After all, it’s 2014. 5G isn’t expected to arrive in any real form until around 2020. Right now, it’s not even defined. Usually described as a wish list of disparate features including high speed, low latency and device battery conservation, it could include everything from millimeter wave technology to predictive algorithms. (When I addressed this topic as part of a panel at last year’s LTE North America show, I put it this way: “It’s a little bit zen. In order to understand 5G, you must first understand that there is no 5G.”) So, sure, there’s a lot of work to be done behind the scenes in consortiums and labs and industry standards working group committees and so on. But not in noisy press releases, right? Not yet?
I’ve been one of those annoyed people, by the way. I’ve said that if RAN vendors keep going on and on about 5G, consumers are going to march into their local AT&T and Verizon stores and demand a 5G phone. (That’s right: I’ve both complained about people talking about 5G and discussed the topic on a panel… and blogged about it. I’m complicated.)
However, there are actually are some good reasons for RAN vendors and operators to talk loudly about 5G today. Start with the obvious: It makes sense for RAN vendors to try to assure operators that they are investing in future innovation and can provide a long-term roadmap for network evolution. There are other reasons, too.
5G will be more than just an air interface. It will be more versatile and multi-faceted, accommodating a diverse array of communications services and needs, and it will extend beyond connecting base stations to smartphones and tablets. It could address machine-to-machine applications, small cells, connected cars and probably even an application or two that no one is talking about yet. In other words, it will involve a broad set of stakeholders that need to be heard now in order to have their needs represented in the technology. Connected cars require low-latency links, for example, which is why Volvo and Volkswagen are working with RAN vendors on 5G. For other applications, bandwidth or device battery life may be more important. So, in addition to auto makers, folks in the healthcare and financial sectors need to think about how 5G could benefit their worlds. The entire Internet of Things ecosystem is implicated. (I even recall during that panel at LTE North America an audience member asking if 5G would address connectivity for rail and air travel.)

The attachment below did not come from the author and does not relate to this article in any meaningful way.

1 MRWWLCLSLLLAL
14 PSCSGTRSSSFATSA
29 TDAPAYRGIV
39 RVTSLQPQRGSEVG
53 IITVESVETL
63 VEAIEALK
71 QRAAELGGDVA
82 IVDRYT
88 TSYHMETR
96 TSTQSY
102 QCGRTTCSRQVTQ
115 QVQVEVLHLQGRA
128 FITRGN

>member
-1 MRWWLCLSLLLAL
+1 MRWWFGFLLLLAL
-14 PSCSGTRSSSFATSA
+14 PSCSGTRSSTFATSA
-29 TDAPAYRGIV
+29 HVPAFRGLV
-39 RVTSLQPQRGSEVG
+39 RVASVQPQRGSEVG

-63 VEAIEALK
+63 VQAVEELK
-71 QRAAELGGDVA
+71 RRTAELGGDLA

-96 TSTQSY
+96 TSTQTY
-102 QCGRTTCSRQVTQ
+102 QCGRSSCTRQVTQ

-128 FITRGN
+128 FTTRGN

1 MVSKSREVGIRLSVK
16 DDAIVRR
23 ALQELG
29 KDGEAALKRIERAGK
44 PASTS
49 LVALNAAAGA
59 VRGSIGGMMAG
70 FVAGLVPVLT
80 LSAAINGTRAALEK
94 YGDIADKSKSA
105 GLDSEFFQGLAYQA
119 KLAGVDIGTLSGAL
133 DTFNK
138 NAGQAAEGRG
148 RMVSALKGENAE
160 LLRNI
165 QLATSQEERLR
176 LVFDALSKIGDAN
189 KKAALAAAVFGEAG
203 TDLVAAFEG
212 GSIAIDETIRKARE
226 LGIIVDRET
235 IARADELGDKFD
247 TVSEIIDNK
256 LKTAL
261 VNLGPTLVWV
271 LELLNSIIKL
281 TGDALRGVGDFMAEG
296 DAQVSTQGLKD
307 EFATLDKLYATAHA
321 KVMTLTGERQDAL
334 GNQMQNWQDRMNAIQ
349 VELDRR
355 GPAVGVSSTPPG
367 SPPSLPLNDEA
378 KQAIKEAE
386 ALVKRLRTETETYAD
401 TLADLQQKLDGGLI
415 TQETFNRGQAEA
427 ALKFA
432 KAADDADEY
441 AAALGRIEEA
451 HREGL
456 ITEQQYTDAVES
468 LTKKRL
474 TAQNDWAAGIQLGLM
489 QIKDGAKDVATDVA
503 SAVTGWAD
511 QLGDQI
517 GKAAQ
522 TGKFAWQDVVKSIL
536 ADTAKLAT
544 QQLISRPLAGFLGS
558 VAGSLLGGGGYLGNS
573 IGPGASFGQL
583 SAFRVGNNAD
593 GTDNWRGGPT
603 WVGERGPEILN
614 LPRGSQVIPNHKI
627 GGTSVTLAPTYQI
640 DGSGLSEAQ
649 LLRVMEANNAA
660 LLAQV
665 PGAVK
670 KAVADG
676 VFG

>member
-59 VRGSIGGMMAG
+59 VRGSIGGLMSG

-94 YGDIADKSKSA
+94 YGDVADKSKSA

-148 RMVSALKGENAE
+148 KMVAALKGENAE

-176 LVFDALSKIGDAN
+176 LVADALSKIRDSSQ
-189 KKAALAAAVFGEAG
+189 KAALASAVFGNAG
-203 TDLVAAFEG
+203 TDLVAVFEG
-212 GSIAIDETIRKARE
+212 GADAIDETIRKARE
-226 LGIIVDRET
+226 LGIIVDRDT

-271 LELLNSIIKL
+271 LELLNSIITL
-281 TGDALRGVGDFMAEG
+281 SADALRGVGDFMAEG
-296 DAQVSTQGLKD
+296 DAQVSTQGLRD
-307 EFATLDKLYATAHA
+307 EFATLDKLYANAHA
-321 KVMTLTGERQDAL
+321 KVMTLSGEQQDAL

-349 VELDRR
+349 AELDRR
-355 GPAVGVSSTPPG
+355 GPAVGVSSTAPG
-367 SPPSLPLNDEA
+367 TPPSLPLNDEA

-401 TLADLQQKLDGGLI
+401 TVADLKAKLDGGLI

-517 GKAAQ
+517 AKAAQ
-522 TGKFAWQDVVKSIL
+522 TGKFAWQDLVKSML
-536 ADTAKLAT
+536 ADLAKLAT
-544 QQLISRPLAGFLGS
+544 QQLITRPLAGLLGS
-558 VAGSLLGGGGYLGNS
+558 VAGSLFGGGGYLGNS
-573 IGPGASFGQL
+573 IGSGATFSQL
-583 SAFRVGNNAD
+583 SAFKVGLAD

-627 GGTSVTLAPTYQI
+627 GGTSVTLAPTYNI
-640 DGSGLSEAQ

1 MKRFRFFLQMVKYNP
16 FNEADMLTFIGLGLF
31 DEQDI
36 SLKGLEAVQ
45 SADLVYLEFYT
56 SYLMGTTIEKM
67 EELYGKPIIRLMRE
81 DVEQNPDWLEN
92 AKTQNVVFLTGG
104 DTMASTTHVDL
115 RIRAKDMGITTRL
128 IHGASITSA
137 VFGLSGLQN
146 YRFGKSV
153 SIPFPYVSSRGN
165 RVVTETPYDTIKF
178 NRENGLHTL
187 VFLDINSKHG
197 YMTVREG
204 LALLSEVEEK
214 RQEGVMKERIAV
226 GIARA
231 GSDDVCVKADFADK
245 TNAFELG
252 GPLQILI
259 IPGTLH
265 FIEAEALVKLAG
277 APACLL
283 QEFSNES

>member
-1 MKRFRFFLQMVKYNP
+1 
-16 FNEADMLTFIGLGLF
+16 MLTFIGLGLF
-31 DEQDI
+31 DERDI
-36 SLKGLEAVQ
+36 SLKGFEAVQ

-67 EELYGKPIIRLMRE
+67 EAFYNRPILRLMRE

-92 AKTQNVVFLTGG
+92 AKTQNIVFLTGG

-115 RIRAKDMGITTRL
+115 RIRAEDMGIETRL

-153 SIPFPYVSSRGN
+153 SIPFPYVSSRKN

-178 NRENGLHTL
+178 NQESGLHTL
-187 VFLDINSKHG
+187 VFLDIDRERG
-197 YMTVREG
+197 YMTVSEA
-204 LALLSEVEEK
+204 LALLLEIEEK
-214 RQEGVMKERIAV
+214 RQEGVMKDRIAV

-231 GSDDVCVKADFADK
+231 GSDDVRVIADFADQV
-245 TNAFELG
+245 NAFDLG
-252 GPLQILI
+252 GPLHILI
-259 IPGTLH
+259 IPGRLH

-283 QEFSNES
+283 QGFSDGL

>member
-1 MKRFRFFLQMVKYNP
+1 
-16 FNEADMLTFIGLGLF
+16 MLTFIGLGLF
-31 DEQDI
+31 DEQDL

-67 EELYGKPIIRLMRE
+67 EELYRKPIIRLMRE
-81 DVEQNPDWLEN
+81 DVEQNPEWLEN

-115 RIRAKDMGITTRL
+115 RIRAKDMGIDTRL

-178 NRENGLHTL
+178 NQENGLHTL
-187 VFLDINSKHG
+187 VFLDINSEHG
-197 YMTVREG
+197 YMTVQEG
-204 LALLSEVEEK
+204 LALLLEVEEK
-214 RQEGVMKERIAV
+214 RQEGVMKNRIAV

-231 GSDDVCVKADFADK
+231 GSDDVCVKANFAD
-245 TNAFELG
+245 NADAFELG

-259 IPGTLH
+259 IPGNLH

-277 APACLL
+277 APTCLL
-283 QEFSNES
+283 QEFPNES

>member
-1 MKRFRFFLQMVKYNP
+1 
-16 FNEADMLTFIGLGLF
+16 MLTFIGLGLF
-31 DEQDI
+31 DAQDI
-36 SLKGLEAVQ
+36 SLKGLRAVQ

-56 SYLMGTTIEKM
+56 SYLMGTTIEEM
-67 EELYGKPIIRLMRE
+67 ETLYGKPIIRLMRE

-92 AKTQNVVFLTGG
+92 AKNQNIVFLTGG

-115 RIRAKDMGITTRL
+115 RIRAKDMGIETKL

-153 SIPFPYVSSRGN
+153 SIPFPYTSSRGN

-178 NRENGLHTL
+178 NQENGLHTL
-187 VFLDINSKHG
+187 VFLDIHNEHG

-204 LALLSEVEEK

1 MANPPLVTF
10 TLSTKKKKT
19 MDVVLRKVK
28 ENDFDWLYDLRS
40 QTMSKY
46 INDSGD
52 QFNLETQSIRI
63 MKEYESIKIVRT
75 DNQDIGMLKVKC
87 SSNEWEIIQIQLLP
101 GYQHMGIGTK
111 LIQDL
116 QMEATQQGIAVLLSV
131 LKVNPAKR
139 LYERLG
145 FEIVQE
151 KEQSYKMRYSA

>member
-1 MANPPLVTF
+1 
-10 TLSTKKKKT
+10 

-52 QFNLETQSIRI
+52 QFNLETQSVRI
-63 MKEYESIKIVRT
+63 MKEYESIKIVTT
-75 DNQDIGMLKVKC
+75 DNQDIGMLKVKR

So, vendors need to beat this drum in order to attract those disparate stakeholders. In fact, each RAN vendor needs to do more than encourage those stakeholders to participate in the consortiums and the labs and so on. Each vendor needs to convey the impression that it, more than any of its competitors, is the most important RAN vendor to engage on this topic – so that each RAN vendor can use that engagement to build its own expertise and leverage it going forward.
So, yes, even in 2014, there are good reasons for RAN vendors and operators to be making noise about 5G (and to blog about it). It’s annoying, I know. But we need to do the hard work of shaping and defining 5G because, once we do, we can finally start talking about 6G.